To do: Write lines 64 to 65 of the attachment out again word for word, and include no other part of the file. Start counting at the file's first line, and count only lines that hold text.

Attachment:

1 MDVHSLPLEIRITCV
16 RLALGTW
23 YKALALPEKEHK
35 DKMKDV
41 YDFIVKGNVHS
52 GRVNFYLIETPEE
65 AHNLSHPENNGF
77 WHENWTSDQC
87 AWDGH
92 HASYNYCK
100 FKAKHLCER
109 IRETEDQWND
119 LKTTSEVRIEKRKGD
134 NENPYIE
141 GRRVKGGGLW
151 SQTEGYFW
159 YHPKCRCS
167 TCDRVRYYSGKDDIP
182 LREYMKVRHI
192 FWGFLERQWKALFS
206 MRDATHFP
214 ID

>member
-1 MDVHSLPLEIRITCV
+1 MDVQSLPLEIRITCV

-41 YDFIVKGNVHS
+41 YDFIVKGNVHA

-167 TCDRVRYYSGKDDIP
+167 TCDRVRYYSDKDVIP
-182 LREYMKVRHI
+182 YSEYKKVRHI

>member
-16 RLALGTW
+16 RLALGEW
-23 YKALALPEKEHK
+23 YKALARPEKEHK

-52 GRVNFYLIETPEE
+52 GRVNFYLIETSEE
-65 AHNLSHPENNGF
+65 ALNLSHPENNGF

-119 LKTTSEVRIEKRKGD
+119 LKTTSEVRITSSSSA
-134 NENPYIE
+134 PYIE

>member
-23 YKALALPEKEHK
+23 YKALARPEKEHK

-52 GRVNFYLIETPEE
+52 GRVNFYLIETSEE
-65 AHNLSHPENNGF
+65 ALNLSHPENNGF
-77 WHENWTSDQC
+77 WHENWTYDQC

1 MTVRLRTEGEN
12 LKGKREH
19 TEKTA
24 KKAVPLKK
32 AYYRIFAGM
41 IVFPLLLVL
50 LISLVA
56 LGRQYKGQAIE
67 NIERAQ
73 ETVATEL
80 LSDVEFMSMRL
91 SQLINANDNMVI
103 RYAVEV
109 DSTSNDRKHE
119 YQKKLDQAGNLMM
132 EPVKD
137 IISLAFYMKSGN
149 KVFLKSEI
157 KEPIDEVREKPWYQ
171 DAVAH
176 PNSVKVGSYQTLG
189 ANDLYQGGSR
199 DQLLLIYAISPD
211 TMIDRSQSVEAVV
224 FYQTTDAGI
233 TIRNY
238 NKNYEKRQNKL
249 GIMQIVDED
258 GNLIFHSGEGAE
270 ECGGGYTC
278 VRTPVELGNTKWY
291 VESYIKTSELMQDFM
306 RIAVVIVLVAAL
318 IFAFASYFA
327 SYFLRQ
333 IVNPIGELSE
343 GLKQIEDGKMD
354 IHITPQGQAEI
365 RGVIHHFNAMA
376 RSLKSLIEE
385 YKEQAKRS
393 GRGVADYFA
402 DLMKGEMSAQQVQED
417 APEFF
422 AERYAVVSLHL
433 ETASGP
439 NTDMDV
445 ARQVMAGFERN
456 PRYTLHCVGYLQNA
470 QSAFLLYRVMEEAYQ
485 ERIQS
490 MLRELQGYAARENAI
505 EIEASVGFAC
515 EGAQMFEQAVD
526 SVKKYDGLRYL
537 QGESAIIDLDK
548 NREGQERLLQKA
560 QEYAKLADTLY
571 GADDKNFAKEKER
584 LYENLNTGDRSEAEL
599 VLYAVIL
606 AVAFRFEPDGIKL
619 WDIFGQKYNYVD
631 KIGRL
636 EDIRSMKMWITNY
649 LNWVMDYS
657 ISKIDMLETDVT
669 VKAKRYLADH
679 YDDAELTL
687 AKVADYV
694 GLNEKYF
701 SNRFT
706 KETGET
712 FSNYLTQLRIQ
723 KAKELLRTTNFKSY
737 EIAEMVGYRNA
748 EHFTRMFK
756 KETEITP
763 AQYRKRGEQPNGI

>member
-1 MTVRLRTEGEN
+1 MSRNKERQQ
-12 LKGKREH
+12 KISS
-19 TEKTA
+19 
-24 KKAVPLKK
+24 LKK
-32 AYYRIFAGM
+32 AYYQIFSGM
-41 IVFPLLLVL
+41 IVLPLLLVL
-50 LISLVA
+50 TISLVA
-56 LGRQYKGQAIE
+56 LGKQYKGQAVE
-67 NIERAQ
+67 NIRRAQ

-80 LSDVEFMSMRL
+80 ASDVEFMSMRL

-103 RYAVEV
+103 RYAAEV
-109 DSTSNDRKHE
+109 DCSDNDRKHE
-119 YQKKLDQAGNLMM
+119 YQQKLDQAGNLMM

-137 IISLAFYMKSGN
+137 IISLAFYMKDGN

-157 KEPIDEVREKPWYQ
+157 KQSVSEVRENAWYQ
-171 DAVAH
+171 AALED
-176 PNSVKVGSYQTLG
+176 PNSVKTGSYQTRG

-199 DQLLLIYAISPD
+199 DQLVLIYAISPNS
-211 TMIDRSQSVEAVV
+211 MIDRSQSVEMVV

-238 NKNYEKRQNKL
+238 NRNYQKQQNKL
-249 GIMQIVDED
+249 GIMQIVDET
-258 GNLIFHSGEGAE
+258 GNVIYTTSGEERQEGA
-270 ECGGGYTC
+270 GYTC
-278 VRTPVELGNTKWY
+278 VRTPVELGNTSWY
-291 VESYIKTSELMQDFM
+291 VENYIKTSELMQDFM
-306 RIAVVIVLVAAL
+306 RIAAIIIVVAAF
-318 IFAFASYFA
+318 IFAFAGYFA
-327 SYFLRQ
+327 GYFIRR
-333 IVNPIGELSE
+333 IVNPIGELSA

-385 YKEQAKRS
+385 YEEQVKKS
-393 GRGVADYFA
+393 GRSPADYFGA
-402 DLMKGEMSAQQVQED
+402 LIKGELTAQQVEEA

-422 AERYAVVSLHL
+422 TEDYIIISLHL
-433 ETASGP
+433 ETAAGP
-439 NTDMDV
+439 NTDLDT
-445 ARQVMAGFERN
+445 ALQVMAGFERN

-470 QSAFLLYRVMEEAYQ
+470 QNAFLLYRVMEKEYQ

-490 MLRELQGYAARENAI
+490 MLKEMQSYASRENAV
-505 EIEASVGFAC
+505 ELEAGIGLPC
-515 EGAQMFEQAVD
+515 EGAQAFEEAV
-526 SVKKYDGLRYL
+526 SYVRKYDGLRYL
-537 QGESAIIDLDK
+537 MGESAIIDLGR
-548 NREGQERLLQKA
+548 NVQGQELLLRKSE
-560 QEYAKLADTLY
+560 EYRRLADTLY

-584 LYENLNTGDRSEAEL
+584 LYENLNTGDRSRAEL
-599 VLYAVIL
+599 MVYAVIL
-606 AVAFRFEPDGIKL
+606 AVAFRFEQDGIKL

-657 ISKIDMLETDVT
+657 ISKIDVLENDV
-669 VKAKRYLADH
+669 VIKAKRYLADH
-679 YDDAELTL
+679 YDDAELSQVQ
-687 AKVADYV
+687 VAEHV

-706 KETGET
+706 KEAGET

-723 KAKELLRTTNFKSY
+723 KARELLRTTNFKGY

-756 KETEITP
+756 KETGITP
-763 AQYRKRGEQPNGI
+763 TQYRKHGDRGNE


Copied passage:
80 LSDVEFMSMRL
91 SQLINANDNMVI